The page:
New rocket could lift astronauts
Two of the world's leading rocket companies are joining forces to develop a new vehicle to launch astronauts into orbit.
The bottom part of the proposed Liberty rocket would be based on the solid-fuelled boosters that help get the shuttle off the ground.
The top half would use the liquid-fuelled core-stage technology and engine that powers the Ariane 5.
The concept has been put forward by ATK from the US and Astrium from Europe.
Their idea is being submitted to the US space agency (Nasa), which is seeking commercial solutions to take astronauts to and from the space station following the retirement of the shuttles later this year.
There has been deep concern in the US Congress about the length of time it might take to provide commercial alternatives, leaving America reliant on Russian Soyuz vehicles until perhaps the latter part of this decade.
But ATK and Astrium believe their experience means they could have the 90m-high (300ft) Liberty rocket ready to fly by 2013, and operational with astronauts on board by 2015.
ATK's boosters are already rated to carry humans into space, and the Ariane 5 was originally conceived as an astronaut launcher.
"This team represents the true sense of international partnership in that we looked across borders to find the best for our customers," said Blake Larson, the president of ATK Aerospace Systems Group.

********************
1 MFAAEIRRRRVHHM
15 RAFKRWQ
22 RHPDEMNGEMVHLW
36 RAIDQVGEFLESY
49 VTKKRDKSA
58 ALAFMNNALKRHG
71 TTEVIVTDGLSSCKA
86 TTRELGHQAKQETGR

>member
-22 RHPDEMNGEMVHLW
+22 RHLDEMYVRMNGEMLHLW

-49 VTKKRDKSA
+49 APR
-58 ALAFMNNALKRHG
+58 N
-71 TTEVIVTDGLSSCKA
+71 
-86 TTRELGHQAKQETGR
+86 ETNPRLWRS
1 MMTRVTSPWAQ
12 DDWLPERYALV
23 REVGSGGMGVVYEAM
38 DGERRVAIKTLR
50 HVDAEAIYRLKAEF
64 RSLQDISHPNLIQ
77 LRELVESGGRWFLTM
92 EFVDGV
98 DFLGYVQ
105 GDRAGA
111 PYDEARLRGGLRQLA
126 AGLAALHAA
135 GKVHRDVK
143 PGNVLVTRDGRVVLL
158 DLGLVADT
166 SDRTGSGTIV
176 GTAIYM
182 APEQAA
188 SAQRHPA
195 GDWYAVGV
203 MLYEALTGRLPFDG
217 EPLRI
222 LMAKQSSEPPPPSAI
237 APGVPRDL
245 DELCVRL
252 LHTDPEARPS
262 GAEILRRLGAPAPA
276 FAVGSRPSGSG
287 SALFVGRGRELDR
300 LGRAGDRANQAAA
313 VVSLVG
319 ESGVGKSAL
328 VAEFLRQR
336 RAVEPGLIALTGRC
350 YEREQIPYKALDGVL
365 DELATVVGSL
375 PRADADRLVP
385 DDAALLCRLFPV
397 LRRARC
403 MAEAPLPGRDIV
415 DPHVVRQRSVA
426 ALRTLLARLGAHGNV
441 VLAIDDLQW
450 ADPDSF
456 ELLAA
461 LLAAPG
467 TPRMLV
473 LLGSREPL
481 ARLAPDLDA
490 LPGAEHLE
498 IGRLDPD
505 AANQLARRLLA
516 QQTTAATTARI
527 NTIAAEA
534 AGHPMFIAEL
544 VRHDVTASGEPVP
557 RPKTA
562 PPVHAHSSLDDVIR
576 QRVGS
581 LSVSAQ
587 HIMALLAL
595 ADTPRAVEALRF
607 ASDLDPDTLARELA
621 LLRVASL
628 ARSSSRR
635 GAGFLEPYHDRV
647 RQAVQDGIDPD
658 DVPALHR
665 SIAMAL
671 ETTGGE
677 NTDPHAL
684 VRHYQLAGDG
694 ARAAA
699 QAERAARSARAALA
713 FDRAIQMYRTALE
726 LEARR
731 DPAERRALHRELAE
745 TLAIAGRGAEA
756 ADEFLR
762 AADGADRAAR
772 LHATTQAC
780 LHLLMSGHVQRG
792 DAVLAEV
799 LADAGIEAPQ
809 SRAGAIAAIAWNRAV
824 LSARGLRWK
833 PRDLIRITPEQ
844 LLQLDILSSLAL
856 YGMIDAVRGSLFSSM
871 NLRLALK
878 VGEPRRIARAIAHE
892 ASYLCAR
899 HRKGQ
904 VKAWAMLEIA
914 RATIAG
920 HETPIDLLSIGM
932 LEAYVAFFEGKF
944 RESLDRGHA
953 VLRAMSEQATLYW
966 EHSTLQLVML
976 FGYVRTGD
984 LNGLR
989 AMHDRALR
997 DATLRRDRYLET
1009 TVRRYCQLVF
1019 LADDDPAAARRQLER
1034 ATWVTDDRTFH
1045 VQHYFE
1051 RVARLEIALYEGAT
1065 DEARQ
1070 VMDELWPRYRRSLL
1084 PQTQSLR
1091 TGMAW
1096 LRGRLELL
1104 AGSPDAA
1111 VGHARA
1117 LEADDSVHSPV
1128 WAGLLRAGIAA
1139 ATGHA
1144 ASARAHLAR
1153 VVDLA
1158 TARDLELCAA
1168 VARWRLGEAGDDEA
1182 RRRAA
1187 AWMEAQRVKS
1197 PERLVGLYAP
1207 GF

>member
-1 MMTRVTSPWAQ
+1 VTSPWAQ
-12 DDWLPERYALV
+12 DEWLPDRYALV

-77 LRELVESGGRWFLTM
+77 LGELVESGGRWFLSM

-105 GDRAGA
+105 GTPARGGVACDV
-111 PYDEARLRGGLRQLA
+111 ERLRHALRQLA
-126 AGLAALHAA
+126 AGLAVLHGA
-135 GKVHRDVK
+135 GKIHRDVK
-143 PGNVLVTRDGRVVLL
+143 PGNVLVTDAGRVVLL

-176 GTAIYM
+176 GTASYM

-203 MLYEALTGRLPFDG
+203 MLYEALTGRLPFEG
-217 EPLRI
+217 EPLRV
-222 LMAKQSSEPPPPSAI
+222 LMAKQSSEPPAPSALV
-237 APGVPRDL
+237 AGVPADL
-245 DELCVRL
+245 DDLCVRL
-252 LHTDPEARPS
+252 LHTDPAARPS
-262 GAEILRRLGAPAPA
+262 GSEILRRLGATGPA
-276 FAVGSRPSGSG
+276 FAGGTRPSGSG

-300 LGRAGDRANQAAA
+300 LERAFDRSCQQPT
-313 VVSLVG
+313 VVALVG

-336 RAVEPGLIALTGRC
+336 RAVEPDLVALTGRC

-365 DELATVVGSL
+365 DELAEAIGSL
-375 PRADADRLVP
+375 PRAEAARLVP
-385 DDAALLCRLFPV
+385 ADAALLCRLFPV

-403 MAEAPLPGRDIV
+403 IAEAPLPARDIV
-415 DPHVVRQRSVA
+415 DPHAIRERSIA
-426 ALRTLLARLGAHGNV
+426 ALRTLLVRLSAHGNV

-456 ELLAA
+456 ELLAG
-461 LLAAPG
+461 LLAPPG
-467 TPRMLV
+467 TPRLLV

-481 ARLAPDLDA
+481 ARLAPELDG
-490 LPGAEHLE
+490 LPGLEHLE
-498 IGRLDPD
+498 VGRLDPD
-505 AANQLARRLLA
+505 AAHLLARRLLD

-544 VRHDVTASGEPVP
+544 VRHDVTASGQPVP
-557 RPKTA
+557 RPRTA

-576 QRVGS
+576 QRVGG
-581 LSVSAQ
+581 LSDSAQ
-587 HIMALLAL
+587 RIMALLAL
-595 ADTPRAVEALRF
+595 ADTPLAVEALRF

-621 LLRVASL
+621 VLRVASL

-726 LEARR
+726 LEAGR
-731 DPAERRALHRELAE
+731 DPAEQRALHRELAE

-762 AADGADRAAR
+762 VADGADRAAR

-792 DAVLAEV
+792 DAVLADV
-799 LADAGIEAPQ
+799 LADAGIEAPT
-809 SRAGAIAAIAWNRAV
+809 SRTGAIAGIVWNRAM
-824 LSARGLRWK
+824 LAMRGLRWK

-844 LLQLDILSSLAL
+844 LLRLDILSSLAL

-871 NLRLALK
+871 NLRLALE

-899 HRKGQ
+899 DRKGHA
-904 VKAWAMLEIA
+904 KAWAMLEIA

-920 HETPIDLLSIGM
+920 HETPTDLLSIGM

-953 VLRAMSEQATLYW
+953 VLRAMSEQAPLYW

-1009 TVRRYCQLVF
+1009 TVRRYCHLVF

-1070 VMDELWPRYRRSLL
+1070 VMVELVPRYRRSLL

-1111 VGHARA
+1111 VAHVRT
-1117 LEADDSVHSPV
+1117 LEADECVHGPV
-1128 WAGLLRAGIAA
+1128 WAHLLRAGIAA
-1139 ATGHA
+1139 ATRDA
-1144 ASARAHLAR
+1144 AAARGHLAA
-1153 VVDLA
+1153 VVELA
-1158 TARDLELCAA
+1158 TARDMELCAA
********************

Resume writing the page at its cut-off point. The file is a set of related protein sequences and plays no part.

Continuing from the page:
"Together we combine unique flight-proven systems and commercial experience that allows us to offer the market's most capable launch vehicle along with flexibility to meet a wide variety of emerging needs. Liberty provides greater performance at less cost than any other comparable launch vehicle."
Silvio Sandrone, Astrium's vice-president of launcher sales and business development, told BBC News: "It's a very cool idea; it's got the potential to be a fast development, building on existing experience and existing teams. Certainly it would be cheaper and faster than starting from scratch.
"For Astrium, also, it means accessing a market which has been barred to us up until now."
ATK and Astrium say Liberty's ability to put about 20 tonnes in low-Earth orbit, the altitude occupied by the International Space Station, means it could loft any of the commercial astronaut capsules currently in development. Some of these craft are also chasing financial support from Nasa's Commercial Crew Development (CCDev) Program.
The space shuttle uses ATK's four-segment solid rocket boosters (SRBs) to do the major part of lifting the shuttle stack off the Earth. Liberty would use a first-stage that incorporated a larger, five-segment booster - a technology ATK has already been testing.
A five-segment booster would have formed the first stage of Nasa's Ares-1 crew launcher before it was abandoned as a concept. Indeed, in shape the Ares and Liberty designs look very similar.
Europe's Ariane 5 was initially conceived as the launcher that would put a mini-shuttle, called Hermes, in orbit. When European Space Agency (Esa) member states decided to cancel this shuttle project on the grounds of cost, the Ariane 5 was turned into a commercial satellite launcher.
Today, this 50m-high rocket puts just over half of all the large telecommunications satellites in orbit each year.
The Ariane's core stage, which is prepared in northern France, uses liquid hydrogen and liquid oxygen as its propellants. With its Vulcain-2 engine, this core stage has now powered Ariane on more than 40 consecutive successful missions over the past eight years. It is considered highly reliable.
"Obviously, there are modifications we will need to make. The Vulcain engine as you know is ignited on the ground, but on Liberty it would need to ignite in the vacuum of space. This is something Europe can do. Ariane's upper-stage has a cryogenic engine that can ignite in a vacuum," Mr Sandrone told BBC News.